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The Redmond Central Connector will one day stretch 4 miles along a former rail line, the Redmond Spur of the Burlington Northern Santa Fe Railroad. It's also part of the Eastside Rail Corridor Trail network, which will span 42 miles through King County, connecting Renton, Bellevue, Kirkland, Redmond, and Woodinville.
The first section of the trail opened in downtown Redmond and connects the Bear Creek Trail to the Sammamish River Trail. For this 1-mile stretch, the trail parallels the East Link light rail. Along the paved pathway, you’ll find public art and the Redmond Town Center, which offers shops, restaurants, and entertainment. The east end of the trail offers access to Bear Creek Park, a lush oasis in the heart of the city.
The second phase of the trail, spanning 1.3 miles, continues the trail from the Sammamish River to the Willows business district. It was completed in 2017 and includes a trestle bridge over the river.
A third phase of the trail—the final 1.6 miles—will connect Redmond to Kirkland and Woodinville; the project is awaiting funding.
Parking can be found in Redmond Town Center (7525 166th Ave. NE) and Bear Creek Park.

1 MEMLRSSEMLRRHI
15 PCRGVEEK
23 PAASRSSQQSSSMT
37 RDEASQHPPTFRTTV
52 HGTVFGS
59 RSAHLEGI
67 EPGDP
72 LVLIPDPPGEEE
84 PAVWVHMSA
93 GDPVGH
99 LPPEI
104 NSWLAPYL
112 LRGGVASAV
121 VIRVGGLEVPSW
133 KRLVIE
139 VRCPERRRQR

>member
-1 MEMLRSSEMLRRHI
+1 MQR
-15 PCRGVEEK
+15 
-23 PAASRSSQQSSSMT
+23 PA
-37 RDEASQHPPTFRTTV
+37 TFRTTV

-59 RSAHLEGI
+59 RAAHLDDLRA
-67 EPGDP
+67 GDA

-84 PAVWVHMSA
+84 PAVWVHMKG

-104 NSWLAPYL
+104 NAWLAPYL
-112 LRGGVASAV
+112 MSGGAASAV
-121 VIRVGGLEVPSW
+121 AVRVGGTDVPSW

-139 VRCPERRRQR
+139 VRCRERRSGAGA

June 18, 2014
It really is a connector.
It connects the Sammamish River Trail to the Bear Creek Trail.
It’s short but nice. It’s wide, well furnished with benches and offers several bits of public art. There is one parking lot attached at Leary Way NE. First hour free; $5 for all day. However, if you can’t trailhead in a shopping mall parking lot, you are behind the curve. ToolBear used the REI lot and did some shopping while there.
It runs across downtown Redmond from the Sammamish River on the west to Bear Creek on the east. It is a piece of the same roadbed that was used for the East Lake Sammamish Trail - about one freeway crossing to the east. What will it take to cross the freeway and connect the two trails? (Probably $X million in a monster ped overpass.)
Combine it with the Bear Creek Trail and a bit of the Sammamish River Trail and you can do a loop in downtown Redmond. It really is downtown. TB has been in this area since the ‘60s and got to see Redmond change from a sleepy dairy town to YuppieVille. He remembers trains running down the Redmond Connector.
Nowadays one piece of public art near Leary Way is flanked by a wall of apartment/condo buildings that runs over a thousand feet. One of them had scaffolding wrapped around it that ran 13 layers high. Not many cows left around Redmond, but there are a number of good trails to enjoy.
Gawking at the sights from his trike
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